After generating a ranked list of items, the probability component transmits the ranked list to a client device. For example, in FIG. 1, probability component 122 at server 114 can transmit a ranked list of items via network 112 to computing device 102.

User Selections of Items

Responsive to receiving the ranked list of items, the client device can display the ranked list of items in an item display area, such as the one described above. At web page 402 (FIG. 4), for example, a ranked list of items is displayed in item display area 404. In at least some embodiments, there may be limited space available to display items in the item display area. For example, item display area 404 has limited space to display just five items. The item display area can be configured to fill the limited spaces in the display area by sequentially selecting items from the top of the list and placing the selected items in the item display area until the item display area is filled with items.

The client device can receive user selections of items from the item display area. In FIG. 4 for example, a user can select Item 1, Item 2, Item 3, Item 4, and/or Item 5 from item display area 404 using a cursor. In this example, notice that a user's cursor has selected a more control 416 which causes a scrollable display list of items 418 to be displayed. Scrollable display list of items 418 is configured to display other items from the list of items that are not currently displayed in the display area because they were not ranked high enough in the generated ranked list of items. While users can still access items in the scrollable display list, it may be less likely that users will select these items over items displayed in the display area. After receiving a user selection of an item, the client device can transmit the user selection to the probability component.

Updating Probability Data

The probability component can update probability data responsive to receiving user selections of items. In at least some embodiments, the probability component updates probability data by increasing a selected item's probability and decreasing the probability of other items in a list, as discussed above. The probability component can update probability data in real time as user selections are received to ensure that the probability data is current. The effect of a user selection of an item on the selected item's probability can vary. It is to be appreciated that the effect of a user selection of an item at a particular location may be based, at least in part, on the number of previous user selections at the particular location. For instance, in a specific location or region where there have been a limited number of previous user selections, the user selection may greatly increase the selected item's probability. Alternately, in more general locations or regions where there have been many previous user selections, the user selection may only slightly increase the selected item's probability. For example, a user selection of an item by a user associated with Seattle may increase the selected item's probability by 1% for Seattle, and have a negligible effect on the item's probability for Washington State because there may be more previous user selections associated with the larger region of Washington State.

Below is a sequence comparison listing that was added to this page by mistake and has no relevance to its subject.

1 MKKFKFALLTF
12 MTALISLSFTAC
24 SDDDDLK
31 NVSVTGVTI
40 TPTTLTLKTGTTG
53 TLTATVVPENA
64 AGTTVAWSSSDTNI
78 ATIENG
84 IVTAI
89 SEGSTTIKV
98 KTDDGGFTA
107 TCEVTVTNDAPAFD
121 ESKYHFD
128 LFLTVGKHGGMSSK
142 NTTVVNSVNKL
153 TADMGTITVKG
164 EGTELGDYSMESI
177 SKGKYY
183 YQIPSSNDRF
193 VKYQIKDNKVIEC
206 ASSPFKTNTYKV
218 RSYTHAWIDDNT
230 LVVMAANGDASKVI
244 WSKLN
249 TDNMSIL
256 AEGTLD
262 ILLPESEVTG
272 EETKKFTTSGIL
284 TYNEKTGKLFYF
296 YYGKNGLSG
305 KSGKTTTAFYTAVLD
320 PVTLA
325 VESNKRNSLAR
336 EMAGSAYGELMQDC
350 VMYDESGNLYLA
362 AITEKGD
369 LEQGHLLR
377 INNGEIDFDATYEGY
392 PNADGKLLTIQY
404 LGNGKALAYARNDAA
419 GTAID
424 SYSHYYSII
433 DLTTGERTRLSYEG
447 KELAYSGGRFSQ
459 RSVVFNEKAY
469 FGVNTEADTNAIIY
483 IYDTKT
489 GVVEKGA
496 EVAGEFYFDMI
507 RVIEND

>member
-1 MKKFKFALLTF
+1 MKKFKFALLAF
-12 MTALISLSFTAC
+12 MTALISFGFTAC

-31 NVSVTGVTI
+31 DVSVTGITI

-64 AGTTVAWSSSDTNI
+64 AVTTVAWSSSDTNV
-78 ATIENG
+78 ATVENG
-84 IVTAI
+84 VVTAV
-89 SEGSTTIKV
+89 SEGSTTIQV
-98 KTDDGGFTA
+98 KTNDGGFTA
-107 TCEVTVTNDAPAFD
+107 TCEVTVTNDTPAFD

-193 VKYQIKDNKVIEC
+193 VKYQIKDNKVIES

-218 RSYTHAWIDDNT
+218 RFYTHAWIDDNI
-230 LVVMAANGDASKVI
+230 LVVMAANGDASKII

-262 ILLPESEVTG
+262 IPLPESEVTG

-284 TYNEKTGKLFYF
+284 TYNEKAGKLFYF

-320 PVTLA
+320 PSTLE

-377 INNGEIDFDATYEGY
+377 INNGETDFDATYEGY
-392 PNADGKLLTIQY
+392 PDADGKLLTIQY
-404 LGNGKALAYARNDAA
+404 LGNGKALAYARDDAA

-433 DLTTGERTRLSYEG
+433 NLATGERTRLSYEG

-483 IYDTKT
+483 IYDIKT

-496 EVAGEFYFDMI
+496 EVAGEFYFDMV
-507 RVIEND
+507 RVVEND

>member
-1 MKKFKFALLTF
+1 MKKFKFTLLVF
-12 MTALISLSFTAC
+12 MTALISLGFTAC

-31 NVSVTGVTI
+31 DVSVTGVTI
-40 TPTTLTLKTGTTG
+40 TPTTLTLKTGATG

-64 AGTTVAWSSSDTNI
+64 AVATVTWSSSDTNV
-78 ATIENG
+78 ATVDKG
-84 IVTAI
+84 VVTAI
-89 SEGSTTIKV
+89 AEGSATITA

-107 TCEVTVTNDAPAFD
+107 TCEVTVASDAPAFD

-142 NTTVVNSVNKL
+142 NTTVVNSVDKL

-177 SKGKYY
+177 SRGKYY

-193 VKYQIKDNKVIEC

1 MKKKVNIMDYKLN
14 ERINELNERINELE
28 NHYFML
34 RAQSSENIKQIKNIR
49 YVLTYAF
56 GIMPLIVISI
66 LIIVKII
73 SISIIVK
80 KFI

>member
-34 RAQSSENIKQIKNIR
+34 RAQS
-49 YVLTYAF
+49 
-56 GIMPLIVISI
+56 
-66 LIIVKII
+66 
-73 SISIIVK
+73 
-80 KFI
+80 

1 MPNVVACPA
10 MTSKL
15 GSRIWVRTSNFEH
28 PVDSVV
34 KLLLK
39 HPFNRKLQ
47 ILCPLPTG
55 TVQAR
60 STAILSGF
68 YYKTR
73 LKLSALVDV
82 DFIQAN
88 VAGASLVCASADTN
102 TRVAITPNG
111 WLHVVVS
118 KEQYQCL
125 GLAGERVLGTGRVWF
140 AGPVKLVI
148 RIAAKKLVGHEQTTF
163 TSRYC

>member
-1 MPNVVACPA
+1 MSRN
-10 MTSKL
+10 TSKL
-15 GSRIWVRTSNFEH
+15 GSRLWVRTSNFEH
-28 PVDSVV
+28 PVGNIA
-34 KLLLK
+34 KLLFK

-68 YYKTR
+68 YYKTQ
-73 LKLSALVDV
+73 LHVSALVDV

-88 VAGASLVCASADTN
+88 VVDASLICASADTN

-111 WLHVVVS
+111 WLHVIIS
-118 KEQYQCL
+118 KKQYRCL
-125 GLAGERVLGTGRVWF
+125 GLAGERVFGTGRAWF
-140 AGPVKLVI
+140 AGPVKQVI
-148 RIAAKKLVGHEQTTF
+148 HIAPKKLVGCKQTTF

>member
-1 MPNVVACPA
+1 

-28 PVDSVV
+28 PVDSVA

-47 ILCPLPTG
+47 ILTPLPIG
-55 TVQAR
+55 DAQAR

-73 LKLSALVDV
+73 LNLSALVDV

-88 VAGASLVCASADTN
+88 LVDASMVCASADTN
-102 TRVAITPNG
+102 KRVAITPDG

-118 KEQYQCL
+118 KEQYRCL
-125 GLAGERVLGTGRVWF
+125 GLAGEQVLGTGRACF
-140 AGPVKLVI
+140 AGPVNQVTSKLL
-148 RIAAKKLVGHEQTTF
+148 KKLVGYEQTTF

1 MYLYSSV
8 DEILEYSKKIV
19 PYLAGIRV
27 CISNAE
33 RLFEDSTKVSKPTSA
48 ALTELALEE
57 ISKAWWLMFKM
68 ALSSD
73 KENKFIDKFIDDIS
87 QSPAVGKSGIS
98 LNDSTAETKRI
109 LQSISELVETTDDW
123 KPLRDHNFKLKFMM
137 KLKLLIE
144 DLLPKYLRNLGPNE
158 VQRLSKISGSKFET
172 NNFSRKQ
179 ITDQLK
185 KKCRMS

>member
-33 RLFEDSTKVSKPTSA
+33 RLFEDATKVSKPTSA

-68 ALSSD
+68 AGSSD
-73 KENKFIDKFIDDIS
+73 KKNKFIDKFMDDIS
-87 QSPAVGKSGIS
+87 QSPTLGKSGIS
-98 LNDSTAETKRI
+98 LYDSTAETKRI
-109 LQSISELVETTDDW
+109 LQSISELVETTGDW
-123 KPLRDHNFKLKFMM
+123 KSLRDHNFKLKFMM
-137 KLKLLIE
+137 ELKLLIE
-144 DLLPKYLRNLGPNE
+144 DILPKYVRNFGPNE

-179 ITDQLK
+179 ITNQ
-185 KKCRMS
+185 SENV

Having considered an example probability component, consider now an example method that the probability component can implement, in accordance with one or more embodiments.

Example Method

FIG. 5 is a flow diagram that describes steps in a method in accordance with one or more embodiments. The method can be implemented in connection with any suitable hardware, software, firmware, or combination thereof. In at least some embodiments, aspects of the method can be performed by a client device, and other aspects of the method can be performed by a probability component, such as probability component 122, executing on a server, such as server 114 illustrated in FIG. 1.